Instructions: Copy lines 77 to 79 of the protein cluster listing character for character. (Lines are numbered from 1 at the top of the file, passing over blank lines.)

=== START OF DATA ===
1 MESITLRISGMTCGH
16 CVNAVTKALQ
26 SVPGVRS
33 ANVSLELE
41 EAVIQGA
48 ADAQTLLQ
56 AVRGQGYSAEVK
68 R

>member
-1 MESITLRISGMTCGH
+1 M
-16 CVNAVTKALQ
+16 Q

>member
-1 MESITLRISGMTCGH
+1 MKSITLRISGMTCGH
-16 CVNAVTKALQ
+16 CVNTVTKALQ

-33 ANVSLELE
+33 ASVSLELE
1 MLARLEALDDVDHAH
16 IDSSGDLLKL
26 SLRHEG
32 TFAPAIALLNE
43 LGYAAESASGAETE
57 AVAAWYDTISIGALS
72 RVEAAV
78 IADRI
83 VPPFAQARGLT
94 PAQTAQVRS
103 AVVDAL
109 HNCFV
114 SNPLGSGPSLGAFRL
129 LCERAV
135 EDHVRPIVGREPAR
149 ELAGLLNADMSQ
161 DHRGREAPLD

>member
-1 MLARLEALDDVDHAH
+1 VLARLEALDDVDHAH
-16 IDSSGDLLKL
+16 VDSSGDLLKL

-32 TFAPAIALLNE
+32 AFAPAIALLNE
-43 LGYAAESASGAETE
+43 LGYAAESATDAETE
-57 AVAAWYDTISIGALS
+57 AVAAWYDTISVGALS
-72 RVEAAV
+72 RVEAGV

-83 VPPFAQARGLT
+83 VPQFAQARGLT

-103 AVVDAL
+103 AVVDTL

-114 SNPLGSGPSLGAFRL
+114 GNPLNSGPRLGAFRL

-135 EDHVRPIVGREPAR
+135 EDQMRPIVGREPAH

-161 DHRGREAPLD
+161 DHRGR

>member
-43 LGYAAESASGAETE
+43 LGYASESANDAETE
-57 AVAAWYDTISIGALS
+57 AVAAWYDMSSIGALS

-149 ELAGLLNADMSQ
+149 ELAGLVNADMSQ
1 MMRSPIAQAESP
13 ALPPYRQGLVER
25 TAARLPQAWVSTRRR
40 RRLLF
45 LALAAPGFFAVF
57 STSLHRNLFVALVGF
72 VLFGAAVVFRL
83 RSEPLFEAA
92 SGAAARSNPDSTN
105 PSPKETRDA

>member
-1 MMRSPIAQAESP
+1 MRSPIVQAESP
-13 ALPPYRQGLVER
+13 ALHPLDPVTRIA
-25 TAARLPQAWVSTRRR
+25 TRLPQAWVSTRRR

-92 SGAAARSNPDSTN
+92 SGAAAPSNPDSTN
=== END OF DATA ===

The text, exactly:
105 PSPKETRDA

>member
-1 MMRSPIAQAESP